German}') by a servile imitation of French models, and these by no means the best of
their kind. This literary ascendency of France in the first half of the 13th c. over all
civilized Europe is a very curious phenomenon, worthy of closer study than it has yet
received. The most notable of the Frenchified Spaniards was Iguaciode Luzan, whose
Poetica (1737) is a thoroughly Gallician performance. His efforts to denationalize the
literature of Spain were combated by Garcia de la Huerto and others, and at length a
sort of compromise was effected, aud the " Salamanca school" emerged into notice. lit
founder, Malendez Valdez (b. 1754), was a man of high genius who subordinated his liberal
culture to the sovereign control of a patriotic inspiration, and the same qualities are
visible in its other members Iglesias, Norona, Quiutana (q.v.), Cienfuegos, Arriaza, and
Gallego The great peninsular war, and the subsequent political movements in Spain,
had a powerful effect in stirring up anew the elements of nationality, and the present
century can show a lengthened list of names both in prose and poetry. We can only
afford space for a few: Tapia, Maury, Junn Bautista Alonso, Jacinto de Salas y Quiroga,
Espronceda, Serafin Calderon, Zorrilla, Hartzenbusch, R. de Campoamer, Santos Lopez
Pelegrin, Villergos, and G. Gomez de Avellaneda, in poetry; Saavedra, Mora, Zorilla
Gregorio Romero y Larranaga, Manuel de Santa Ana, in romantic fiction; Leandro,
Fernandez Moratin, in the drama; Ulloa, Mufioz, Capmany, Ferreras, Quintaua, Navar-
rete, Clemencin, Torreno, and Maldonado, in history; Jovellanos, Arguelles, Miflano,
Marina, Donoso Cortes, Martinez de la Rosa, etc., in political oratory.

Spain has not as yet achieved great results in any departments of scienco, either
physical, mental, or moral; but of late years she has turned her attention seriously to
scientific studies, and several admirable treatises in jurisprudence, political economy,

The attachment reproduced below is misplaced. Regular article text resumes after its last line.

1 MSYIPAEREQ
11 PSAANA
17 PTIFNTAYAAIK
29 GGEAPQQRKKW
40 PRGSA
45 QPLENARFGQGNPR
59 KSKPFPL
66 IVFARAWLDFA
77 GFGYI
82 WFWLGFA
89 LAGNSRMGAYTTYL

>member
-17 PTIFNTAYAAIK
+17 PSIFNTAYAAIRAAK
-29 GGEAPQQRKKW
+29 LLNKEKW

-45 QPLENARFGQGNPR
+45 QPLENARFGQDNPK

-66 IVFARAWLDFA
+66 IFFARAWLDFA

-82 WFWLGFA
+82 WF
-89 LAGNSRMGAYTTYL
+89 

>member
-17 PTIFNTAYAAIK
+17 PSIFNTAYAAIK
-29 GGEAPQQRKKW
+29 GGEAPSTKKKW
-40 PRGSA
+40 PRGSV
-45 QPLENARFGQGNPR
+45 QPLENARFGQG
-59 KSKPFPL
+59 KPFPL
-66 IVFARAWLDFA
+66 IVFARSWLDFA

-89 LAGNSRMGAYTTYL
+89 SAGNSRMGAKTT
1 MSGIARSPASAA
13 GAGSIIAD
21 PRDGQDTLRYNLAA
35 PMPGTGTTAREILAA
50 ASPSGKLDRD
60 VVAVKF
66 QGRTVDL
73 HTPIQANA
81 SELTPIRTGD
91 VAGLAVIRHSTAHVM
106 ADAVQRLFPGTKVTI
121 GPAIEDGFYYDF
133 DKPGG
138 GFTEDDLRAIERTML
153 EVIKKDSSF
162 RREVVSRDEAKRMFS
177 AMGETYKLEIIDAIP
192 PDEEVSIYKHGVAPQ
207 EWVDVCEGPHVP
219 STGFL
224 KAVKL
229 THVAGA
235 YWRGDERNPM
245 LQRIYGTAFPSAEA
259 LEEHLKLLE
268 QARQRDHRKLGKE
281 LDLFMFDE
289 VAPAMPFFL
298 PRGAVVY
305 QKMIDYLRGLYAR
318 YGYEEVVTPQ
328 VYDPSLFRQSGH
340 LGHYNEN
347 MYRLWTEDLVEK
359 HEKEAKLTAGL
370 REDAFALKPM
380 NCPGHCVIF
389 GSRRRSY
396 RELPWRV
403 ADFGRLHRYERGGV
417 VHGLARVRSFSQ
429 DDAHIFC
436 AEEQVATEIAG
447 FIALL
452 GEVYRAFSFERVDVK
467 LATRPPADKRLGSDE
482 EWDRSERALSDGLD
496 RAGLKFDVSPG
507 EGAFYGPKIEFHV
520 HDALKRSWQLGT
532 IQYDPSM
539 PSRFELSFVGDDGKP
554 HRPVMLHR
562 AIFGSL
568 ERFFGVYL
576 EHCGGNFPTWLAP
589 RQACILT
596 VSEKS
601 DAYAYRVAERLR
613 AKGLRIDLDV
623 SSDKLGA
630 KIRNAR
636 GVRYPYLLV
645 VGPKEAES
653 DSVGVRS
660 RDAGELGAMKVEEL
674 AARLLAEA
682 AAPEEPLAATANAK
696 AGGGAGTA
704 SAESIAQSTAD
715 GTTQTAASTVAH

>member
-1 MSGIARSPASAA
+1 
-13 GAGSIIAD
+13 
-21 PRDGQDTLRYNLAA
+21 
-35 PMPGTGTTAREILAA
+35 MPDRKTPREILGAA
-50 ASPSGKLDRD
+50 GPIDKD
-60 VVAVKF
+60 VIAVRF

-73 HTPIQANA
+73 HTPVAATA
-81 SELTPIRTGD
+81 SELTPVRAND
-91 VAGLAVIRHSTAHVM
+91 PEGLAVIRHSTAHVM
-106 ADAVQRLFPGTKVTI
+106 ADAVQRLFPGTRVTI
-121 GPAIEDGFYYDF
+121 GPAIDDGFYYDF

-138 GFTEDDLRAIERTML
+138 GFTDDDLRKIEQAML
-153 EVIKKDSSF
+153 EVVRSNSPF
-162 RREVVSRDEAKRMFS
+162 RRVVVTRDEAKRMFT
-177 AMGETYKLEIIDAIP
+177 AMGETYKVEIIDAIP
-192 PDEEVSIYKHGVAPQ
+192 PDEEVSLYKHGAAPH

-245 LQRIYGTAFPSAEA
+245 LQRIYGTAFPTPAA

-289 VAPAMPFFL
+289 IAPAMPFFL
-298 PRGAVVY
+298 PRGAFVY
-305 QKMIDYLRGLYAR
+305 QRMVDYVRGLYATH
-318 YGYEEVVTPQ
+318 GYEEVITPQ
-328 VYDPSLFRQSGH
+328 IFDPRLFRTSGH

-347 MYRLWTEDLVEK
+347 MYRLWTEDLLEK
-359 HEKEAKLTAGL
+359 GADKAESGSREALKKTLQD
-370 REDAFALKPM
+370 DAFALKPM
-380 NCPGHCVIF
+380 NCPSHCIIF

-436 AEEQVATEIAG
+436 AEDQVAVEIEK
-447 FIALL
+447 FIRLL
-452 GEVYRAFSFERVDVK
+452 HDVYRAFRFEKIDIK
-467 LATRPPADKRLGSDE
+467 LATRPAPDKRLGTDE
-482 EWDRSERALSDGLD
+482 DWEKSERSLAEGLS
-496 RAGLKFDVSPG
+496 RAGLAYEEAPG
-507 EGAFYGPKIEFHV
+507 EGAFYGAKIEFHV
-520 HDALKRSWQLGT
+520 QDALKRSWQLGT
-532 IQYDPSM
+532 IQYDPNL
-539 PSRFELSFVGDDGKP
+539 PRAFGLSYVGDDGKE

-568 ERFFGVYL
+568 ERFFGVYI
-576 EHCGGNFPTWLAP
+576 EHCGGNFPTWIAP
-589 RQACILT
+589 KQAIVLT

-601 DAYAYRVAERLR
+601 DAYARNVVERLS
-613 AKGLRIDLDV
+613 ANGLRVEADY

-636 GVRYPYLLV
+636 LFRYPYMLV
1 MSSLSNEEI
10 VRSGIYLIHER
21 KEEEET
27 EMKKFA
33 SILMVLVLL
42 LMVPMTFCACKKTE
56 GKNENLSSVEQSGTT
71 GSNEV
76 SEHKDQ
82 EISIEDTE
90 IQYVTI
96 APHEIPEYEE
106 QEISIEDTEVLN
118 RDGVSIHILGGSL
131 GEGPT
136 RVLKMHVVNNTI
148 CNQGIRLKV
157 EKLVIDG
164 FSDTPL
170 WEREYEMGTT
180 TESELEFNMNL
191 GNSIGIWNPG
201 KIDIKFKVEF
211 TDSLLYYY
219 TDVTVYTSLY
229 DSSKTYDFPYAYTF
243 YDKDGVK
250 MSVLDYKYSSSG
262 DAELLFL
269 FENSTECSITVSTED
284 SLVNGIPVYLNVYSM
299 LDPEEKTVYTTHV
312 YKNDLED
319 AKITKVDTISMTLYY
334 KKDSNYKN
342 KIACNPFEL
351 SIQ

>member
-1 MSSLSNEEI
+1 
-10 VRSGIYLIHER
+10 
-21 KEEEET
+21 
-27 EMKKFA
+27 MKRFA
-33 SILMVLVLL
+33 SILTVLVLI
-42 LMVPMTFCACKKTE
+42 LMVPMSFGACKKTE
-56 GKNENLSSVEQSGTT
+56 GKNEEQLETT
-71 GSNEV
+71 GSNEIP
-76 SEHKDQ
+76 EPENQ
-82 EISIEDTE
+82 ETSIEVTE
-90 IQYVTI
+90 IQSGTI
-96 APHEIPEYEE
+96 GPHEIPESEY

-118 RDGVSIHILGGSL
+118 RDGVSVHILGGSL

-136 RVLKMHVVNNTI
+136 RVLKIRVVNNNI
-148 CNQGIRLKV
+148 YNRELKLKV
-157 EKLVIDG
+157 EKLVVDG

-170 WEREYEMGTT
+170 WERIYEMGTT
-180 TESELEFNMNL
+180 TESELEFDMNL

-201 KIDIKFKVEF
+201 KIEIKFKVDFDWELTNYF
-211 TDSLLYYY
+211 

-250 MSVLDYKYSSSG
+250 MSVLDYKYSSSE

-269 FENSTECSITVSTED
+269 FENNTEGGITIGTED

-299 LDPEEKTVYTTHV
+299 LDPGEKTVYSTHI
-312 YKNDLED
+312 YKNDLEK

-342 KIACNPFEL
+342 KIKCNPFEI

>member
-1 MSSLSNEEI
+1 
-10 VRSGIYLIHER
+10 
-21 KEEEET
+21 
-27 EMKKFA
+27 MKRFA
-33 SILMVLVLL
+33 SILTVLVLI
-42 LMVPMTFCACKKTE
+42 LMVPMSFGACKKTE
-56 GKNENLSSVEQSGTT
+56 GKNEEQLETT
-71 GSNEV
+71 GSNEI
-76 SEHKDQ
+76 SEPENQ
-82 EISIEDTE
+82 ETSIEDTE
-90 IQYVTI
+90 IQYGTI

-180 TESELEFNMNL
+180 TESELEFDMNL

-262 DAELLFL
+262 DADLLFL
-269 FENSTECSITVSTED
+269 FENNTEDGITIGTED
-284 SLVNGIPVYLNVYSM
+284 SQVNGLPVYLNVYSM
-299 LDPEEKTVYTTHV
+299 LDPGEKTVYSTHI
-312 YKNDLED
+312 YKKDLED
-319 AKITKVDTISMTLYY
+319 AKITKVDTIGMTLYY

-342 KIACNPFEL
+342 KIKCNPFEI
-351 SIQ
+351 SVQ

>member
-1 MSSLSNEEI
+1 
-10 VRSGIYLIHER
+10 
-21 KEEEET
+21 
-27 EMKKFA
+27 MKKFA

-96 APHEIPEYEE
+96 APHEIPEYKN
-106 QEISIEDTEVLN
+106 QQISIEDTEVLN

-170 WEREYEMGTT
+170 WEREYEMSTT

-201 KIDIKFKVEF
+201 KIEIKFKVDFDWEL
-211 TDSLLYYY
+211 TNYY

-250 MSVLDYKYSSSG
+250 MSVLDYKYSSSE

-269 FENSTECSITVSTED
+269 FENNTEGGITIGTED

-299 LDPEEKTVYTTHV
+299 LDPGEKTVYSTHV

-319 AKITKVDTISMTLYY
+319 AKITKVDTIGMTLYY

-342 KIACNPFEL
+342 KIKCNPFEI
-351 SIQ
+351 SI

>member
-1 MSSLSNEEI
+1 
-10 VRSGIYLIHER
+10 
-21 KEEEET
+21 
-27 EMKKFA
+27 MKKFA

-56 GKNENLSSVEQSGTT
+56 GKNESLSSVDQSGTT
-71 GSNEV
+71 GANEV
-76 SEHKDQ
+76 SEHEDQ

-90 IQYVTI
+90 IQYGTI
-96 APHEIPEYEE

medicine, philosophy, philology, and geography have been produced. See Bouterwek's
and Sismondi's Histories of Spanish Literature; and above all, Ticknor's work on the
same subject (3 vols., New York; 1849-54), which has been translated into Spanish.

SPANISH MACKEREL (MACKEREL, ante) The name Spanish mackerel is applied
to different kinds of fishes; in the United States more particularly to the cybinm mact/la-
tum, a slender, compressed, fusiform fish, having many rays in the dorsal and anal fins.
Color bluish green above, a beautiful satin white below, with yellowish spots on the
back and sides. As found in the market they vary much in size, weighing usually from
one and a half to four pounds, although they are sometimes caught weighing seven or,
eight pounds. They are natives of tropical seas, but they range along the Atlantic coast
from Brazil to cape Cod. A noted locality for them is the Chesapeake bay, where they
are much larger generally than those which go farther north. They are among the very
finest of fish for the table, and are peculiarly adapted to broiling, being juicier than
almost any other fine fish, much more so than other kinds of mackerel. Along the coast
of Cornwall, England, the name of Spanish mackerel is applied to the scomber calms,
which much resembles the common mackerel, scomber stcombrus, having much fewer rays
in the dorsal and anal fins than the Spanish mackerel of the western Atlantic coast, and
being also much smaller. See MACKEREL, ante. The common mackerel is an impor-
tant article of commerce. They are split and salted in small barrels and small tubs
called kits, and assorted and numbered according to their quality, No. 1, No. 2, and No.
8, No. 1 being the largest and finest.

SPANISH MAIN (i.e., main-land), a name generally given during the 16th c. and the
earlier part of the 18th to the n.e. coast of South America, from the Orinoco to the
isthmus of Darien, as also to the contiguous southern portion of the Caribbean sea,

ft Or. Spanish.


traversed by the treasure-ships. The name occurs very frequently in connec-
tion with the biolory and exploits of buccaneers (q.v.).

SPANISH TOWN, tlie scat of government of the British possession of Jamaica ( q.v.),
on the right bank of the Cobre, and 10 in. w. of Kingston. It contains several impor-
tant public institutions, is ill-built and unhealthy, and contains about 6,000 inhabitants.

SPANISH WINES. Of all the vegetable productions of Spain the vine is the most
important, the lands being almost everywhere favorable to its culture. The excess cf
the vintage above the quantity consumed in the country forms a considerable branch c.f
the export trade. In 1877 Spain exported to Great Britain alone 6,803,794 gallons,
costing 2,017,113. The wines grown in almost all parts of the country have much tast
and bouquet, and great strength and durability, if subjected to proper treatment. In
the preparation of white dry fortified wines, such as sherries, and in the confection of
some sweet wines, such as Malagas, the Spaniards excel all other nations. Andalusia, an